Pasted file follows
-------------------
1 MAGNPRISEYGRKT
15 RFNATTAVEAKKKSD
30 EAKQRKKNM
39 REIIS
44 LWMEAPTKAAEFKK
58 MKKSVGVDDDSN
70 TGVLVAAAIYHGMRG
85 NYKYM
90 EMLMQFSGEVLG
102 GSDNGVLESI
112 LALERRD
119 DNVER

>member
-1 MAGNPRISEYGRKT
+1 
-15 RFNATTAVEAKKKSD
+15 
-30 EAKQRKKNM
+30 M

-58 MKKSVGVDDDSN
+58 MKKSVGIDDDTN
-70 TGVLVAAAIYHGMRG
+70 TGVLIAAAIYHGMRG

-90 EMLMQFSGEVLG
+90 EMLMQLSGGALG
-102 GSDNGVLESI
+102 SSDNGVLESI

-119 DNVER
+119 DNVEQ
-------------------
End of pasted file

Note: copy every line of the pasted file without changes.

1 MAGNPRISEYGRKT
15 RFNATTAVEAKKKSD
30 EAKQRKKNM
39 REIIS
44 LWMEAPTKAAEFKK
58 MKKSVGVDDDSN
70 TGVLVAAAIYHGMRG
85 NYKYM
90 EMLMQFSGEVLG
102 GSDNGVLESI
112 LALERRD
119 DNVER

>member
-1 MAGNPRISEYGRKT
+1 
-15 RFNATTAVEAKKKSD
+15 
-30 EAKQRKKNM
+30 M

-58 MKKSVGVDDDSN
+58 MKKSVGIDDDTN
-70 TGVLVAAAIYHGMRG
+70 TGVLIAAAIYHGMRG

-90 EMLMQFSGEVLG
+90 EMLMQLSGGALG
-102 GSDNGVLESI
+102 SSDNGVLESI

-119 DNVER
+119 DNVEQ